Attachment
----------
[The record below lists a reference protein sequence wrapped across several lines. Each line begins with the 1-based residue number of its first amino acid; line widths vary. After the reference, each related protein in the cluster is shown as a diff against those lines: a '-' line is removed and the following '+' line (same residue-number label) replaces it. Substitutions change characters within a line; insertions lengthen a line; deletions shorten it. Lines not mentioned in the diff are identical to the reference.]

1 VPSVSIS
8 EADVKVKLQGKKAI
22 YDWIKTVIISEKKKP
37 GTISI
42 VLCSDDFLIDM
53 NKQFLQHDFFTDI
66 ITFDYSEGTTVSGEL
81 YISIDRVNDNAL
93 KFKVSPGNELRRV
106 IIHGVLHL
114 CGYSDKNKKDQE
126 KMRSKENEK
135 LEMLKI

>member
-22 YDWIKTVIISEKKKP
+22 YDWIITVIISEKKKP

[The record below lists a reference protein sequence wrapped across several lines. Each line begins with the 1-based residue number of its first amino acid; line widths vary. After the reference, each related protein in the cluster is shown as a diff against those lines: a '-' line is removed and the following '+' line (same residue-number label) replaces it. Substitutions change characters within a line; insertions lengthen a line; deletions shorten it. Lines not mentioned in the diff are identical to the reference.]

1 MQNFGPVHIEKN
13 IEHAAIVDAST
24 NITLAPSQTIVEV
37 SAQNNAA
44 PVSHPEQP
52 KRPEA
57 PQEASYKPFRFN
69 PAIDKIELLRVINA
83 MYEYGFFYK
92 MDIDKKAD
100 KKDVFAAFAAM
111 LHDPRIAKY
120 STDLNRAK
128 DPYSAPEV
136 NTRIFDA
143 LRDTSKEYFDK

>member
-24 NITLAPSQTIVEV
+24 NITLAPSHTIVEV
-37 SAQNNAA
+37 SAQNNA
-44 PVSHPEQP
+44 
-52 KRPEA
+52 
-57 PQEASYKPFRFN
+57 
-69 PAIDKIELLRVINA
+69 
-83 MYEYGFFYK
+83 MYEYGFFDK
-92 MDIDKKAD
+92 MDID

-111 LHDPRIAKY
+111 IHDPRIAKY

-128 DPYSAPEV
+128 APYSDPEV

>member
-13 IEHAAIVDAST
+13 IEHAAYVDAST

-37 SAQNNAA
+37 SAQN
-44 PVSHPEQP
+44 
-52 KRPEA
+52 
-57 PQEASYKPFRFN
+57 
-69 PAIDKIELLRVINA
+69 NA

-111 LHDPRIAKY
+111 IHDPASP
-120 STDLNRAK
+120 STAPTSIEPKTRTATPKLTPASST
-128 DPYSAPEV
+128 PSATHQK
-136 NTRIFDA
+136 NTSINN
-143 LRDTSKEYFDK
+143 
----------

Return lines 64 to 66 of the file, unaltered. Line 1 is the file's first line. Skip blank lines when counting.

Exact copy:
+52 
-57 PQEASYKPFRFN
+57 